Conventionally, power and heat are supplied from different generation cycles, with electricity being produced in power plants and supplied to customers via the grid, and heat being produced in decentralised boilers and being used on site. However, with rising power prices and a move towards reducing greenhouse gases, alternative electricity generation technologies such as cogeneration and trigeneration have become increasingly popular.
Using cogeneration and trigeneration technologies to generate electricity and steam from waste heat is well established in many areas, such as industrial applications, which have continuous processing and high steam requirements, commercial applications with large hot water needs, institutional applications, and applications with a steady demand for energy and thermal energy.
What is cogeneration?
Cogeneration — also known as combined heat and power (CHP) — is the simultaneous production of electricity with the recovery and utilisation of heat. It captures the heat produced by electricity generation that would otherwise not be captured or used, for use in various processes including heating, cooling and dehumidification.
There are a wide range of proven technologies that are used for cogeneration that can be divided into small-scale applications starting from 1kWel engines for thermal energy supply, up to large-scale power plants to produce electricity.
These can be further divided up into the type of system: topping cycle or bottoming cycle. In a topping cycle system, input energy (fuel) is used to generate electricity or mechanical energy, with the waste heat generated then captured to provide thermal energy. These systems are most commonly used for on-site processes and are also known as a combined cycle arrangement.
Some examples of equipment used in topping cycles include turbine generators, steam turbine generators and reciprocating internal combustion engine generators with heat exchangers.
Topping systems consist of four basic components:
- Prime mover — such as turbines (combustion, steam and micro) — which is the first stage of the system, and drives the electrical generator and produces by-product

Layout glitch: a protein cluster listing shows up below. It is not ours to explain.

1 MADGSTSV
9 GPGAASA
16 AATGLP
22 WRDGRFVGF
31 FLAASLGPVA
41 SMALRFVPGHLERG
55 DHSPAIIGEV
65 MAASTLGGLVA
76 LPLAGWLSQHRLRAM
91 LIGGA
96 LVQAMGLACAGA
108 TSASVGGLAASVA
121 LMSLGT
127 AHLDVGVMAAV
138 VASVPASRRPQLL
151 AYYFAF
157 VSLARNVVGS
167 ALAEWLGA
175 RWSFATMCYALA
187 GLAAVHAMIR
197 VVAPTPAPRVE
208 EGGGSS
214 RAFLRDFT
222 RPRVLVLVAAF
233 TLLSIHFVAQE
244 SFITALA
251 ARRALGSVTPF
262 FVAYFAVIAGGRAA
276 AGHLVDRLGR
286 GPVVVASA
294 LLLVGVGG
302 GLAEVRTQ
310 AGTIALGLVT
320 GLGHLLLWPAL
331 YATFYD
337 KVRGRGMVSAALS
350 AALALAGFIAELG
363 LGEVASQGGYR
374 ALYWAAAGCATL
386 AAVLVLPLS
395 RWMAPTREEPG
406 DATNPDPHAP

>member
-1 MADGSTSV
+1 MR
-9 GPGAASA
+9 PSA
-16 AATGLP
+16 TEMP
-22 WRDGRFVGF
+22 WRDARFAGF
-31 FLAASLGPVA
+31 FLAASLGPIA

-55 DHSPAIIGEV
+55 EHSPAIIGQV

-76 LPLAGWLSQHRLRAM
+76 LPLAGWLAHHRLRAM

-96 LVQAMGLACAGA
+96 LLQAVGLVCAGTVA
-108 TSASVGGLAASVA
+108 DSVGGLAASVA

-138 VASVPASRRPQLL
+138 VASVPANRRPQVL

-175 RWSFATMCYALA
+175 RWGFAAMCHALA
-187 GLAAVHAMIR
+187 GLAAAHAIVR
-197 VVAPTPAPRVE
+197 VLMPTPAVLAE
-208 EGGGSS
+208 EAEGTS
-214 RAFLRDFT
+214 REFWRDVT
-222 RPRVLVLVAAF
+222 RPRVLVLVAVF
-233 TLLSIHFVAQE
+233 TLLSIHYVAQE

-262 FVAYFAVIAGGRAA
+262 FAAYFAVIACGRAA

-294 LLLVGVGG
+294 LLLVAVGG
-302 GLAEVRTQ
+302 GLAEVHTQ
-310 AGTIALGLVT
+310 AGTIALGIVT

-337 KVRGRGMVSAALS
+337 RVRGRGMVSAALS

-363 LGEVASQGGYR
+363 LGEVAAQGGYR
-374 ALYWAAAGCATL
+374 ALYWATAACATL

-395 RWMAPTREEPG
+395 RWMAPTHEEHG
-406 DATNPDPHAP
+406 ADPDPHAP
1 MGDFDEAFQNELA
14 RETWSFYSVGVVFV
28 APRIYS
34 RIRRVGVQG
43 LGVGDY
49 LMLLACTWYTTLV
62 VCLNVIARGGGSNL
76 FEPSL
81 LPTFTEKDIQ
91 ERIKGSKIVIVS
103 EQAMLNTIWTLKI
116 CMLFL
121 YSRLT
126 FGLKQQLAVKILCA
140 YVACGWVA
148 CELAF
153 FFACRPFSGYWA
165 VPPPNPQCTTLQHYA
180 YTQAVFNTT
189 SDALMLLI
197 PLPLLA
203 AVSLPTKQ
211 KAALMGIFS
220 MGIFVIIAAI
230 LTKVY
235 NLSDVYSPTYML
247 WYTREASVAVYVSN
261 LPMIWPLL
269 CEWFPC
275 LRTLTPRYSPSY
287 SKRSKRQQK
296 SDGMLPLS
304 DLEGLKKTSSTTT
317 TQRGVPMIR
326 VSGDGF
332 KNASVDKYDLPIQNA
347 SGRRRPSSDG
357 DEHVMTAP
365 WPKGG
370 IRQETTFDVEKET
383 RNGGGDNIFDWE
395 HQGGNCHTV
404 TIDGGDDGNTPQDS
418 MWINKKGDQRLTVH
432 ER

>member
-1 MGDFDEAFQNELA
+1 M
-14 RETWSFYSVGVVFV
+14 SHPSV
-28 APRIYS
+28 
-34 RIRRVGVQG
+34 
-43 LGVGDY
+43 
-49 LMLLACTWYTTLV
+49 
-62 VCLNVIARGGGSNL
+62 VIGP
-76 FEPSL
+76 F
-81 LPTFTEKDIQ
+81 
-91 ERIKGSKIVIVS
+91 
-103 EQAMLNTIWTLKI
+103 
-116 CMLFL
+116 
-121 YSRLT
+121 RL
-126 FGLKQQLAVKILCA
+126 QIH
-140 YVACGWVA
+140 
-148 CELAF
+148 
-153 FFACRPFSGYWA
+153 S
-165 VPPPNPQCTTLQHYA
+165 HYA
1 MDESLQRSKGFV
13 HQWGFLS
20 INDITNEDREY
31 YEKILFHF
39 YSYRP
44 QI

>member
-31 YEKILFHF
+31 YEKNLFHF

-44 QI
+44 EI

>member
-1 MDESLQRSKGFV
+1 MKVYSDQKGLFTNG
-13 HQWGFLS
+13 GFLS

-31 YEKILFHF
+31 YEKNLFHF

- Electric generator, such as synchronous, inverters and induction
- Heat exchanger (heat recovery system)
- Control system (control and operating system)
Bottoming cycle systems are most commonly used in heavy industry. These systems work in reverse to topping cycles, producing heat from fuel combustion or a heat generating chemical reaction with electricity generated from the exhaust heat by a waste heat recovery boiler and steam turbine. This is generally through steam or organic Rankine cycle (ORC).
Let’s talk about trigeneration
Trigeneration is an extension of cogeneration, producing not only electricity and heating, but cooling as well. Along with the four basic components of a cogeneration system listed above, it also includes an absorption cooling unit (or other thermally-powered refrigeration devices) that produce cooling by converting waste heat into chilled water.
How are pumps used in these systems?
As well as the use of engines, pumps are used throughout the cogeneration and trigeneration process to push waste heat through the system and to send the energy to the rest of the site as cooled or hot water. The most common pumps used for these processes are feedwater, circulating, condensate, process and heat pumps, which are used for the following tasks:
- To reject heat from the generator and absorption chiller for both utilised and rejected heat streams
- To circulate/transport waste heat or absorption chiller output from the plant to the primary or third party clients
On-board controls and variable speed drives (VSDs) are also found on equipment around the plant.
Sizing and selecting the prime mover